I then sent my cars to another shop which has been good for a while but lately each time I sent my cars there, without fail he would recommend to adjust the camber, after allowing him to adjust d camber for my other 2 cars ( a toyota & mitsubishi) I refuse to do d same for my E39, told him to just align it to d best possible spec, but interestingly he later told me that he was finally able to align my car w/t spec ! I didn't ask him why / how as it is difficult trusting these guys.

Thank you BB & CN90, I hv been searching for information about wheels alignment DIY, found most of it here!
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  #70  
Old 08-26-2012, 07:13 AM
cn90 cn90 is online now
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W.r.t the pic posted on Pelican forum (I am posting the pic again for you to see), I think this is a very dangerous thing to do, all 4 wheels on the dolly, so my advice is: don't ever do this unless you want to die:



One of these days, I will write a detail DIY using common carpenter tools you can build yourself, basically a bullet-proof system.
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  #71  
Old 08-26-2012, 09:35 AM
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Quote:
Originally Posted by cn90 View Post
W.r.t the pic posted on Pelican forum (I am posting the pic again for you to see), I think this is a very dangerous thing to do, all 4 wheels on the dolly, so my advice is: don't ever do this unless you want to die:


One of these days, I will write a detail DIY using common carpenter tools you can build yourself, basically a bullet-proof system.
Yea I saw that and thought "I would not get under that car". He does have a scissor jack under it, but still-castors and stacked blocks?! He could prob argue that there are 16 wheels, so each one is only holding about 200 lbs. But I dont like it.



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Last edited by Flybot; 08-26-2012 at 09:36 AM.
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  #72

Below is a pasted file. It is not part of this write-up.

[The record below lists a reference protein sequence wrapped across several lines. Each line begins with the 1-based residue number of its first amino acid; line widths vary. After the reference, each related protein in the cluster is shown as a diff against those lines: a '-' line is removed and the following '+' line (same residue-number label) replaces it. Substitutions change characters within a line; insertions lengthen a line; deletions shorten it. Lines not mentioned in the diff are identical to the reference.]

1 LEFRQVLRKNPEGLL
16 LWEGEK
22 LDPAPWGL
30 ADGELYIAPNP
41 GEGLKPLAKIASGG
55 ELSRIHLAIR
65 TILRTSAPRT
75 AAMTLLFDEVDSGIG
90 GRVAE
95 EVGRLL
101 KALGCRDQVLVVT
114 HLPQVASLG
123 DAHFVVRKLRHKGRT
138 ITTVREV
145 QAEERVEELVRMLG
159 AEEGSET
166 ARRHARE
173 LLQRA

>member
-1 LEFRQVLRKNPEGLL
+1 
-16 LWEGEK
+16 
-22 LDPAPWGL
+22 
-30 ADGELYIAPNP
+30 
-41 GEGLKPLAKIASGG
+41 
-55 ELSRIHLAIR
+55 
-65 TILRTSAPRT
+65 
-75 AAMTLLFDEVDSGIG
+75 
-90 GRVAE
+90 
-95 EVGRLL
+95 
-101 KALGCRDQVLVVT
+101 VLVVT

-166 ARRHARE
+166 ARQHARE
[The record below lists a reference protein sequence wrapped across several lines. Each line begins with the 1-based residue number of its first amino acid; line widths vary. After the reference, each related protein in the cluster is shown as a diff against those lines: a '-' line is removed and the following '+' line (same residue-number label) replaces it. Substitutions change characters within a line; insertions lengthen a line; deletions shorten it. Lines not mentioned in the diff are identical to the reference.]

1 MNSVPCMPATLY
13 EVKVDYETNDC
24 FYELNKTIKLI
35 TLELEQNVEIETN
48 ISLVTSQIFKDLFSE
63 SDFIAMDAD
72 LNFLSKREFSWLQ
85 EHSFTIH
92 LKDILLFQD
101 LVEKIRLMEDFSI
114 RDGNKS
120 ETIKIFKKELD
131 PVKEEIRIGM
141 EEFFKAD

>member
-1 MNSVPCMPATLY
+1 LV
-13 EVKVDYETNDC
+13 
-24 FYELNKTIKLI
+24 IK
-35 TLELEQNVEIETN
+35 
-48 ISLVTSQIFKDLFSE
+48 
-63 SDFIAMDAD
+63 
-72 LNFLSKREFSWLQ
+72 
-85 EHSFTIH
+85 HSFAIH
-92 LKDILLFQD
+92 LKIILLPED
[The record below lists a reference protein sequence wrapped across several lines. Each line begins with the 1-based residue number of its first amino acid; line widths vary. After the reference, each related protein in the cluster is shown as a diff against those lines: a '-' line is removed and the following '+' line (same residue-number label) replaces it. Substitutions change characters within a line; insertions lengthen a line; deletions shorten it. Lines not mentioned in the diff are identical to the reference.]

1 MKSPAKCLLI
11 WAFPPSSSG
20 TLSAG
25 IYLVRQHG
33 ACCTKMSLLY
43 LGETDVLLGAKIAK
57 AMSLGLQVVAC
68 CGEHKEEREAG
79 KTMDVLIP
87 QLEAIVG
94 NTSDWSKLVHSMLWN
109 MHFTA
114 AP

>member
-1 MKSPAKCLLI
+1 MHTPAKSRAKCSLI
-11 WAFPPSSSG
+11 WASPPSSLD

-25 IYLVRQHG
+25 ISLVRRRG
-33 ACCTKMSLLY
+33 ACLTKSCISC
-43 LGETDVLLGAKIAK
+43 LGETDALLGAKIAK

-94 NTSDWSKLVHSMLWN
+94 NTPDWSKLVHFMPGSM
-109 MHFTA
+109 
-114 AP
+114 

Old 08-26-2012, 12:28 PM
bkovalick bkovalick is offline
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I owned a shop for years working in high end cars and highly modified lifted trucks. We would do the work and eye ball and measure every time for alignments. And while it was close. Every time we did suspension work we sent out the vehicle to the alignment shop and it never made it green. As I said. It was close.. Very close. But always in the red. Trust machines with lasers. Not your eyes. Huge difference.
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  #73  
Old 08-26-2012, 12:33 PM
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doru doru is offline
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Quote:
Originally Posted by bkovalick View Post
I owned a shop for years working in high end cars and highly modified lifted trucks. We would do the work and eye ball and measure every time for alignments. And while it was close. Every time we did suspension work we sent out the vehicle to the alignment shop and it never made it green. As I said. It was close.. Very close. But always in the red. Trust machines with lasers. Not your eyes. Huge difference.
This should close the debate.......
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  #74  
Old 08-26-2012, 04:41 PM
dvsgene dvsgene is offline
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Quote:
Originally Posted by doru View Post
This should close the debate.......
Uhhm, coming from the same guy that said this? Eyeball and measure? Grain of salt on that.

http://www.bimmerfest.com/forums/sho...9&postcount=12

Quote:
Originally Posted by bkovalick View Post
Wait. Are you really putting transmission fluid into your power steering reservoir!? That ATF is a German acronym. Not standing for automatic transmission fluid. Do a full P/S Flush. Get all that crap out and use a real high end cleaner that's solvent free. Detergent based cleaners are best for systems like power steering. And then get a very good quality fluid like royal purple power steering fluid or similar. You won't regret it.
Quick Doru, clean out your PS reservoir, you've been driving around with the wrong fluid all this time.

Last edited by dvsgene; 08-26-2012 at 05:24 PM.
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  #75  
Old 08-26-2012, 07:03 PM
bkovalick bkovalick is offline
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I'll Stand by that it's the wrong fluid. Does it work? Yes. Does it work properly and efficiently? Not at all.